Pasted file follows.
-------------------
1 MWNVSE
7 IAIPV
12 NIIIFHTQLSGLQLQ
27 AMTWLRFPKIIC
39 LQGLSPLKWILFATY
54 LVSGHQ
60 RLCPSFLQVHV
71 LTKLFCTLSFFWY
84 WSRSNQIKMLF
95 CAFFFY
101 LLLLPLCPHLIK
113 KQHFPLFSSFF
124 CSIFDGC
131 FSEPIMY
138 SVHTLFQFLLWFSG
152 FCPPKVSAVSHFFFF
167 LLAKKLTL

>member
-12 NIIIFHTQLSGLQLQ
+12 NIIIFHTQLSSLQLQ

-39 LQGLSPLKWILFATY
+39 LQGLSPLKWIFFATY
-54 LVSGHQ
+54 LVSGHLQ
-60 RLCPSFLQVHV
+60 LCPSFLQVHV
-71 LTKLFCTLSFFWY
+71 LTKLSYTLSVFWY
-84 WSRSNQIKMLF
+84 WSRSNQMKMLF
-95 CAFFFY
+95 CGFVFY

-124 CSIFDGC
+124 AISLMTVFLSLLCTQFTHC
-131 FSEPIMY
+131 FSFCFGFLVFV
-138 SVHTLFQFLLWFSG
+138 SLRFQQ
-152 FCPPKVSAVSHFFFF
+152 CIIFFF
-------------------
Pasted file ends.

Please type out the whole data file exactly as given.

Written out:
1 MWNVSE
7 IAIPV
12 NIIIFHTQLSGLQLQ
27 AMTWLRFPKIIC
39 LQGLSPLKWILFATY
54 LVSGHQ
60 RLCPSFLQVHV
71 LTKLFCTLSFFWY
84 WSRSNQIKMLF
95 CAFFFY
101 LLLLPLCPHLIK
113 KQHFPLFSSFF
124 CSIFDGC
131 FSEPIMY
138 SVHTLFQFLLWFSG
152 FCPPKVSAVSHFFFF
167 LLAKKLTL

>member
-12 NIIIFHTQLSGLQLQ
+12 NIIIFHTQLSSLQLQ

-39 LQGLSPLKWILFATY
+39 LQGLSPLKWIFFATY
-54 LVSGHQ
+54 LVSGHLQ
-60 RLCPSFLQVHV
+60 LCPSFLQVHV
-71 LTKLFCTLSFFWY
+71 LTKLSYTLSVFWY
-84 WSRSNQIKMLF
+84 WSRSNQMKMLF
-95 CAFFFY
+95 CGFVFY

-124 CSIFDGC
+124 AISLMTVFLSLLCTQFTHC
-131 FSEPIMY
+131 FSFCFGFLVFV
-138 SVHTLFQFLLWFSG
+138 SLRFQQ
-152 FCPPKVSAVSHFFFF
+152 CIIFFF